Last year I received an email from writer/producer Lee Goldberg indicating he was in the process of writing a movie-length television pilot called “Fast Track: No Limits”. Lee is one of television’s elite writers with credits ranging from “Spenser for Hire”, “Hunter” and “Cosby Mysteries” to the first season of “Baywatch”. (Baywatch wasn’t a particularly tough gig, seeing that “hot girl in bikini walks by” often sufficed for script content.) Lee is actually best known for producing Diagnosis Murder, which makes him a celebrity in retirement communities from Palm Beach to Fort Lauderdale. He is also a respected mystery writer with numerous books to his credit.

“Fast Track: No Limits” was designed to be car-action-centric and focused plot-wise around an American girl running a mechanics shop in Germany (where the pilot was based, filmed and destined for broadcast on an English-language network.) Lee needed a car guy to assist with ensuring the movie was realistic and factually correct. Although I give him credit for owning a Miata, Lee would never be mistaken for a car crazy enthusiast.

This is where I came in. I enjoyed giving input about the cars specific characters should drive, what technical problems could plague cars, and what (based on Lee’s fabulous character development) the solutions/responses might be.

My work…if you can call it work…earned me a credit for Technical Consultant. I would have loved to get a chance to drive the cars, but an amazing group of stunt professionals were called-in to perform the jaw-dropping race scenes. Still, just to get the call to help on the production and an official credit in the movie, I’m tickled as pink as Suki’s Mitsubishi Eclipse in “2 Fast 2 Furious”.

It’s not that it’s my first time working on a television or movie project. I wrote my first television advertisement script at the age of 11 (with classmate, Kevin Bleyer, who is an Emmy Award-winning writer for “The Daily Show”.) This ad for the Diabetes Bike-A-Thon ran for several weeks in the Seattle market. (I’ve also written and performed the voice recordings for dozens of radio advertisements.)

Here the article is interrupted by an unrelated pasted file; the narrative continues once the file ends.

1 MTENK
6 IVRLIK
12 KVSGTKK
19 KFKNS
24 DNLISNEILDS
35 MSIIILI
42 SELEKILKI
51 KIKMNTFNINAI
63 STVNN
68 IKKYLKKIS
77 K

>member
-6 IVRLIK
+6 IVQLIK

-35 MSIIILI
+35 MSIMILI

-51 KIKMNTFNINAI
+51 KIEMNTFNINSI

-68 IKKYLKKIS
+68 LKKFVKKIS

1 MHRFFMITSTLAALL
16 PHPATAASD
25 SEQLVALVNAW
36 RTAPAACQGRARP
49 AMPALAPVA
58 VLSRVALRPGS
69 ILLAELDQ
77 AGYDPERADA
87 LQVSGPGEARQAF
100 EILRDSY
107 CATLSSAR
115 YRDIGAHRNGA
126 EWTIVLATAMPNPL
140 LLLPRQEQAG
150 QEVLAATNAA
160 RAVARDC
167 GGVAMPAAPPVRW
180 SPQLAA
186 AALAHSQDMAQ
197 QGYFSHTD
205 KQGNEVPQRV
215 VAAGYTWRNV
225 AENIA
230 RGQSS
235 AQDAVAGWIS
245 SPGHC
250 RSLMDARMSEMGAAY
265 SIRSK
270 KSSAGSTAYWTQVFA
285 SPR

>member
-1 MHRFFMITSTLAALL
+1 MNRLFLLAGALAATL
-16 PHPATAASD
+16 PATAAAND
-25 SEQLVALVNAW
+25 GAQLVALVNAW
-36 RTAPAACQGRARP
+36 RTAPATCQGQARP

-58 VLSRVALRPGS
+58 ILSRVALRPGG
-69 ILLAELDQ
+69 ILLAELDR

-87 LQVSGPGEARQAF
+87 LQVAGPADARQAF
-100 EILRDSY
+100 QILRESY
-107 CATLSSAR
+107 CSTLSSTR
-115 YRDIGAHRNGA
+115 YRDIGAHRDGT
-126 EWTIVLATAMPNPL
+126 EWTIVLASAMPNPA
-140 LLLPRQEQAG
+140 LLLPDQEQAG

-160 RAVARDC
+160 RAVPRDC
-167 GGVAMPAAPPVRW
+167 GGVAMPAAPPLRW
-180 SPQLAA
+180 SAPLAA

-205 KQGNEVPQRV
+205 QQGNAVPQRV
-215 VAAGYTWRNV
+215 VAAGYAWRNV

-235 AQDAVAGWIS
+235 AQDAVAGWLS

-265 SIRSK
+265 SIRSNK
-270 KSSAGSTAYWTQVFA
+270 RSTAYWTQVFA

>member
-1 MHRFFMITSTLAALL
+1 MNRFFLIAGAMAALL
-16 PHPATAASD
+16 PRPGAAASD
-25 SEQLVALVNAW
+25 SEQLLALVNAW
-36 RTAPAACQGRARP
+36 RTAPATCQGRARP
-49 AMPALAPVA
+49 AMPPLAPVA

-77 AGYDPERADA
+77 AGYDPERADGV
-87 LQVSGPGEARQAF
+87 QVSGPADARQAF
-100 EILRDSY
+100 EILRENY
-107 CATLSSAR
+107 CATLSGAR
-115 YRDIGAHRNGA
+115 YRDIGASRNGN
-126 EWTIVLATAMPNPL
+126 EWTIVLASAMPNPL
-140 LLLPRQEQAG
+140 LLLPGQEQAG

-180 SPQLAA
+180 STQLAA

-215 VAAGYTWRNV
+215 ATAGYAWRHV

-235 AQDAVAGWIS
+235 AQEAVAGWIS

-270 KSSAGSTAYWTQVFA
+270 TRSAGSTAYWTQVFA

A couple years ago, I was honored to get the opportunity to help out Jay Rowlands, the great director/star/writer of the vintage car racing film “Clutch”, which will be released in 2008. My capacity was more of a business and marketing consultant, offering ideas for distribution, co-marketing, licensing, PR, and funding.

All of my past work in non-print media, however, has been uncredited in the eyes of the Internet. Now I have an IMDB page dedicated to my tiny, yet everlasting entertainment legacy. Heck, there’s even the IMDB “Starmeter”, which indicates my star stock is down 67% this week…probably because “Fast Track: No Limits” ran last week on German television, and this week I’ve done nothing to keep up my stardom. I need to find another movie or television project to prevent me from falling into last place on IMDB’s ratings. I’m not sure who is in last place right now, but I’m guessing it is on the level of some guy who got coffee during the taping of “Love Boat”.

Actually, I heard “Fast Track: No Limits” has just been released on DVD in Spain…so I suppose I can now officially say “I’m big in Europe”.

If I want to retain my fame (which IMDB indicates is fleeting), I’ll need to get working. Maybe I’ll adapt “Sam Barer’s Four Wheel Drift” for the screen…or a television reality show…